Andre Dubus III’s memoir, Townie, should be lauded for a few worthy things. Dubus’sstory of his once-ideal childhood followed by bereft adolescence—in which his father,the acclaimed author Andre Dubus II, was mostly absent and in whichuncertainty, hardship, and aimlessness were constant companions—is a coolexamination of the shifting relationships between parents and children, husbandsand wives, brothers and sisters. It’s also an unsentimental portrayal (and forthat reason a welcome and engrossing one) of the lives of writers and thedemands of vocation. And it’s a rough tribute to the blighted industrial townsof Massachusetts during the ’70s, when the feathers were dropping off the wingsof prosperity for blue-collar America.
But what stands out aboutDubus’s memoir, which reads like the kind of book a writer has been waiting hiswhole life to produce—one in which the sentences are unforced and exact, andthe voice is placid with wisdom and generosity—is its violence. Townie offers some of the best writingin recent American literature on how common and unremarkable the crunching ofnoses, the slicing of stomachs, and the stomping of heads is to the experienceof a vast number of young men. What’s more, the world in which these sometimesappalling fights (if you can call them that; they’re closer to whirlwinds ofrage) take place isn’t quite the one we’ve been conditioned to expect. Thesearen’t the favelas; we’re not in West Baltimore. These are white kids, most ofthem from the lower-middle class.
True, some of them comefrom more comfortable circumstances than their peers, and some of their parentsare even educated. But all of them party, go to school, or plain hang out undera colossal threat, one all the more stunning for how it’s downplayed if notoutright ignored. And if they survive their teen years? They get to spend theiradult days in the mill bars, “darkened, nearly windowless caves filled withmen and women drinking and smoking.” The kids know the “stories ofknifings or shootings in these places, of brawls with guys getting their teethknocked out, their noses broken, their jaws splintered and having to be wiredshut.” This is to say nothing of the women who are assaulted or worse.
Townie‘sthrough-line is the story of how Dubus, who’s perhaps best known for hiswell-received novel House of Sand and Fog, navigated the brutality around him, going froman ineffectual skinny kid who’s powerless from stopping a grown man hammeringon his kid brother’s face, to a hardened boy who tears out the engine of hispsyche and reconstructs himself into a hulking weightlifter and sometime boxerwho has no problem tearing through the “membrane” of humanityencircling all of us. Fight after fight, Dubus can do so with increasing ease,and the results leave him with blood-spattered clothes and ruined knuckles—anddrained an ounce less of the stuff that makes us fit to be in society. “Again,there was this almost electric hum in my bones that I had somehow gotten myselfwired wrong,” Dubus writes, “that now I was stuck with impulses Icould not control, ones that could lead to nothing but deeper and deepertrouble.”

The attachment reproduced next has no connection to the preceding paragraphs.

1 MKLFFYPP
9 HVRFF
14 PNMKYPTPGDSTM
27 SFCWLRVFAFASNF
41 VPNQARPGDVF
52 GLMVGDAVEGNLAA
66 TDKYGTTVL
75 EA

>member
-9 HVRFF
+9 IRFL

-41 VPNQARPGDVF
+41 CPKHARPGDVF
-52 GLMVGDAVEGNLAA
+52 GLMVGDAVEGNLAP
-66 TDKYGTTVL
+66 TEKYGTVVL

Likewomanizing (another badge of indignity earned by teen boys), street fighting isabout much more than sating primal impulses. It speaks to a ravenous emptiness,and a need to fill it, doing so with jolts of action and exhilaration thatdeliver diminishing returns. Dubus gives as concrete a dissection of thisparticular illness as one could hope. (It’s a sickness that extends to the menresponsible for them. Dubus’s father was but one of many who fell in thrall tohis son’s physical courage; there’s pride in having a bad-ass in the family.)And he gives as equally a clear-eyed account of how he escaped that deathspiral.
Dubus found deliverancein books and in higher learning. His transformation from human wrecking ball toa man strong enough to renounce violence is no small triumph. That his brotherand sister also find their way out of the same morass, though not without scarsof all sorts, is something of a miracle. They are, however, the lucky ones.They’re bright, even gifted, and have the benefit of a wonderful if imperfectmother whose dedication to her children’s welfare is heroic. Dubus notes allthe guys who didn’t survive. Townieis a lament for them, and a blistering reminder for the rest of us who may haveforgotten how fraught the path is to adulthood.
Oscar Villalon is the managingeditor of ZYZZYVA, a literary journaldedicated to publishing the work of West Coast writers and artists. He’s alsothe former book editor at the SanFrancisco Chronicle.